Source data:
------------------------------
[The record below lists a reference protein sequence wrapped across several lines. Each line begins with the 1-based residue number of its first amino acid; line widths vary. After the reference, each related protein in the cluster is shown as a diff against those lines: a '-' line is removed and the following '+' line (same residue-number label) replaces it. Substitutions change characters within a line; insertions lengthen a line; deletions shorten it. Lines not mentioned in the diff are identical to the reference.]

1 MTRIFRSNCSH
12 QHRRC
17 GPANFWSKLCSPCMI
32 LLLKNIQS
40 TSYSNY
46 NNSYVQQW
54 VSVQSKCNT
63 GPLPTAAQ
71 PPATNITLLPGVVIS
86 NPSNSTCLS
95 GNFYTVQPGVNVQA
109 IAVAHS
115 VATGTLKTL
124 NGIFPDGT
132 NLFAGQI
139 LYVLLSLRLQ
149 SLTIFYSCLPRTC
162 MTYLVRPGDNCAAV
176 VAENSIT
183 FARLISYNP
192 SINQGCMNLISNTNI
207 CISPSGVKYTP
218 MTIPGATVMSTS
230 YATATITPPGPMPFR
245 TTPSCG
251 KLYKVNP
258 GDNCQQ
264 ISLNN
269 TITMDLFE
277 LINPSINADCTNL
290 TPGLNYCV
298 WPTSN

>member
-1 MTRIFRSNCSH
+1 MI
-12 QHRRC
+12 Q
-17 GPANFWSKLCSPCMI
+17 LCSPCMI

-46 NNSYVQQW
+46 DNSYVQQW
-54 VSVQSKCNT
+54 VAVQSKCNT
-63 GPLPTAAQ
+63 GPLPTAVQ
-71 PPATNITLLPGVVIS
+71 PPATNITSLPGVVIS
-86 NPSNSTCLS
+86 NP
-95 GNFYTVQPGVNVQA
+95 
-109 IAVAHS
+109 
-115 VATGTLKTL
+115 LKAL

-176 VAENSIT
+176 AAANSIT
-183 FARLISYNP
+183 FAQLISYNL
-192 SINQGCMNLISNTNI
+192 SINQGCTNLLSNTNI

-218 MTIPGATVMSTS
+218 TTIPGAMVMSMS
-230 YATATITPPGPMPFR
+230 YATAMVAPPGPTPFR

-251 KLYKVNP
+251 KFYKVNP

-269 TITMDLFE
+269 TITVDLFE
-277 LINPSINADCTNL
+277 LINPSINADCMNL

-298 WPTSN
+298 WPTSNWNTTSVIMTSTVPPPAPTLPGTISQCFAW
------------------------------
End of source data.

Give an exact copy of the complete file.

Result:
[The record below lists a reference protein sequence wrapped across several lines. Each line begins with the 1-based residue number of its first amino acid; line widths vary. After the reference, each related protein in the cluster is shown as a diff against those lines: a '-' line is removed and the following '+' line (same residue-number label) replaces it. Substitutions change characters within a line; insertions lengthen a line; deletions shorten it. Lines not mentioned in the diff are identical to the reference.]

1 MTRIFRSNCSH
12 QHRRC
17 GPANFWSKLCSPCMI
32 LLLKNIQS
40 TSYSNY
46 NNSYVQQW
54 VSVQSKCNT
63 GPLPTAAQ
71 PPATNITLLPGVVIS
86 NPSNSTCLS
95 GNFYTVQPGVNVQA
109 IAVAHS
115 VATGTLKTL
124 NGIFPDGT
132 NLFAGQI
139 LYVLLSLRLQ
149 SLTIFYSCLPRTC
162 MTYLVRPGDNCAAV
176 VAENSIT
183 FARLISYNP
192 SINQGCMNLISNTNI
207 CISPSGVKYTP
218 MTIPGATVMSTS
230 YATATITPPGPMPFR
245 TTPSCG
251 KLYKVNP
258 GDNCQQ
264 ISLNN
269 TITMDLFE
277 LINPSINADCTNL
290 TPGLNYCV
298 WPTSN

>member
-1 MTRIFRSNCSH
+1 MI
-12 QHRRC
+12 Q
-17 GPANFWSKLCSPCMI
+17 LCSPCMI

-46 NNSYVQQW
+46 DNSYVQQW
-54 VSVQSKCNT
+54 VAVQSKCNT
-63 GPLPTAAQ
+63 GPLPTAVQ
-71 PPATNITLLPGVVIS
+71 PPATNITSLPGVVIS
-86 NPSNSTCLS
+86 NP
-95 GNFYTVQPGVNVQA
+95 
-109 IAVAHS
+109 
-115 VATGTLKTL
+115 LKAL

-176 VAENSIT
+176 AAANSIT
-183 FARLISYNP
+183 FAQLISYNL
-192 SINQGCMNLISNTNI
+192 SINQGCTNLLSNTNI

-218 MTIPGATVMSTS
+218 TTIPGAMVMSMS
-230 YATATITPPGPMPFR
+230 YATAMVAPPGPTPFR

-251 KLYKVNP
+251 KFYKVNP

-269 TITMDLFE
+269 TITVDLFE
-277 LINPSINADCTNL
+277 LINPSINADCMNL

-298 WPTSN
+298 WPTSNWNTTSVIMTSTVPPPAPTLPGTISQCFAW